Alibi V.13 No.42 • Oct 14-20, 2004 

Council Watch


Next up for the City Council—impact fees! Stay tuned.
Stacey Adams

While Mount St. Helens threatened fireworks, the Oct. 4 Council meeting considered Albuquerque's own volcanoes, went sub-ballistic regarding a missile, and saw two of the city's most level-headed officials vent giant steam clouds at each other.

More peaceably, Councilor Martin Heinrich commended PNM on the first anniversary of their Sky Blue wind-generated electricity program. Councilor Eric Griego named the flag of the former Republic of Vietnam as the official flag of the Albuquerque Vietnamese-American community. And Councilor Sally Mayer kissed it up with a terrific puppy named Petri who's available for adoption from the Westside animal shelter.

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IssueCouncil's TakeReporter's Take
Circle K the Wagons Heinrich's resolution to protect convenience store employees from crime recommended more lighting, bulletproof glass, and having two workers on the graveyard shift. The bill encourages the state to pass legislation, and looks toward beefing up city safety measures regardless of the state's actions.A speaker remembered her sister, a convenience store clerk who'd been abducted and murdered by a criminal who went on to kill another convenience store worker. A couple of attorneys representing the families of victims advocated stronger safety measures. The bill passed unanimously.One attorney said the number of workers killed in the service industry was higher than the number of workers killed in heavy industry. Left unattended, the problem will only grow worse as more Americans are forced into service jobs. Forget exotic bugaboos like anthrax. Protect the clerks.
MissileTow After seeing zero progress urging the National Atomic Museum to work with Old Town neighbors to lessen the visual impact of its 53-foot tall rocket, Councilor Debbie O'Malley introduced a bill restricting outdoor museum exhibits to the height of their associated building.The Old Town community hates this thing, or approves it by a slight margin, depending on who you ask. Museum Director Jim Walther said they'd followed the existing process and none of the proposed compromises were acceptable. A deferral passed unanimously. I keep trying to get upset about this (God knows, the thing's a honking eyesore), but I keep flashing a scene from some old black and white movie where hundreds of peasant women in babushkas hitch ropes to a giant ICBM and drag it into the sunset.
Ride the Free/dom Train/Bus Miguel Gomez's bill authorizing free city bus rides on Election Day, Nov. 2, passed unanimously. A similar measure proved to be very successful two years ago.Members of several get-out-the-vote organizations spoke in favor. Chief Administrative Officer James Lewis said Mayor Martin Chavez was in support of the plan.If you don't vote, you're a clueless, clammy, gormless wittol. Seriously, don't vote and you lose all rights to complain about wages, health care, global warming or boot camp.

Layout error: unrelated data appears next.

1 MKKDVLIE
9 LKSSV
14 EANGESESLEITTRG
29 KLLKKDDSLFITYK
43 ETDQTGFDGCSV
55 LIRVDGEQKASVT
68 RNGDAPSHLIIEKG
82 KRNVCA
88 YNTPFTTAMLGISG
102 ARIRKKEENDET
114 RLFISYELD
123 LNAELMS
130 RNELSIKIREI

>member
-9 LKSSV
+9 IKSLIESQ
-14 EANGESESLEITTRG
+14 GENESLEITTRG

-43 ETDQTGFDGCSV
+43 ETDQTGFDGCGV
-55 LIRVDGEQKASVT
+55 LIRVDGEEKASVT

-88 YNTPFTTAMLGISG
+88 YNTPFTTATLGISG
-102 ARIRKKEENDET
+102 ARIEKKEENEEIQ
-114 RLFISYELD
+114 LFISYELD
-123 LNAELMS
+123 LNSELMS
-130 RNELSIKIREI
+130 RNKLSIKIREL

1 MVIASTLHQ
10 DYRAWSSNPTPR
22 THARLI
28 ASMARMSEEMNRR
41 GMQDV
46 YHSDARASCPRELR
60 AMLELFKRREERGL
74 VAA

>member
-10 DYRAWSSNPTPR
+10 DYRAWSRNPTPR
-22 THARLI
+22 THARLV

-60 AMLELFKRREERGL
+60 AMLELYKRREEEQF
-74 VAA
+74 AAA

Fantabulous Vista de los Fuegos Muertos Subdivisions are planned or under construction on the northwest mesa near the volcanoes. Heinrich moved a six-month moratorium on issuing new permits to allow land use planning for the Volcano Cliffs area before more construction begins. All projects currently permitted or underway can go ahead. Heinrich said, "We've been building first, planning later, then paying enormous amounts to retrofit infrastructure." Representatives of the Volcano Cliffs Property Owners Association opposed the bill, saying sufficient planning already existed. Westside residents favored the bill.Cadigan said the city had not made Volcano Cliffs a priority and that the Planning Department wasn't doing any planning. Department head Richard Dineen said money had not been budgeted to do the study. Dineen said the moratorium interfered with the marketplace and put the area at an economic disadvantage. O'Malley said, "If I had my way, we wouldn't build in this sensitive area." Gradually, criticism veered toward the administration. Griego said, "This administration has fought the Planned Growth Strategy." Lewis said he couldn't allow the insults and insinuations of the Council toward the administration. Cadigan said the Council's duty was to provide oversight of the administration.Eventually the scene degenerated into a gavel-pounding confrontation, but everyone calmed down and the bill passed 6-3, Tina Cummins, Mayer and Craig Loy opposed. Normally I'd say that anyone who uses the word "paradigm" ought to be bitch-slapped down Central from Tijeras Canyon to the river, but here goes: We need a new housing paradigm. The one we're using has served magnificently for decades, but those were decades of relatively small population growth and seemingly endless available land. This relatively simple bill slammed Albuquerque's leaders once again into confrontation over a fundamental question: What is the city's definition of planned growth?
Who Stopped COPS? Cadigan introduced a memorial urging restoration of funds for the Community Oriented Policing (COPS) program, which put thousands of officers on neighborhood beats. The Bush administration's 2005 budget cuts COPS funding by 87 percent.Saying "Homeland Security probably ought to start at home," Cadigan noted that the city was trying to make up hundreds of thousands of dollars in lost COPS funding. Heinrich said the program contributed over $60 million to New Mexico police. The measure passed unanimously.So where did you think the money was coming from for all those Bush tax cuts for the over $200,000 crowd? This Tinkerbell administration is cutting everything from veterans' care to National Park maintenance to environmental cleanups.